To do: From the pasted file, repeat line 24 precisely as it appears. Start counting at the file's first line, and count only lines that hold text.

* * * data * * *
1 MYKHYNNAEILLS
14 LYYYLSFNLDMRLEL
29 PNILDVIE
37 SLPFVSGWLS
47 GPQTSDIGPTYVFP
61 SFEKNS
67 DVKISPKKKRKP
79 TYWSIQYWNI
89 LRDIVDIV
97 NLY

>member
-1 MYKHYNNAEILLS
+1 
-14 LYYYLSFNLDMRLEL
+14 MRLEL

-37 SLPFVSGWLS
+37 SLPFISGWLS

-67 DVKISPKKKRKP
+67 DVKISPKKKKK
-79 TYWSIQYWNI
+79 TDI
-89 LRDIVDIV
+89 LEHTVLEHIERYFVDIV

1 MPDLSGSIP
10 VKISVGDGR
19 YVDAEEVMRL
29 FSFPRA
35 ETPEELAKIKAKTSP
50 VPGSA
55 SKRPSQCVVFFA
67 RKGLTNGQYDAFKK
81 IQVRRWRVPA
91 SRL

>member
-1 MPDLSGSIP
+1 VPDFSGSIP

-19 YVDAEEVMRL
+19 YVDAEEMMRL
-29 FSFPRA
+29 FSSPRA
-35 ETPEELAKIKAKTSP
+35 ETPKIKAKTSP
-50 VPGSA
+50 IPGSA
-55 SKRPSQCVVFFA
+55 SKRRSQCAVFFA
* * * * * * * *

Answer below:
1 MPDLSGSIP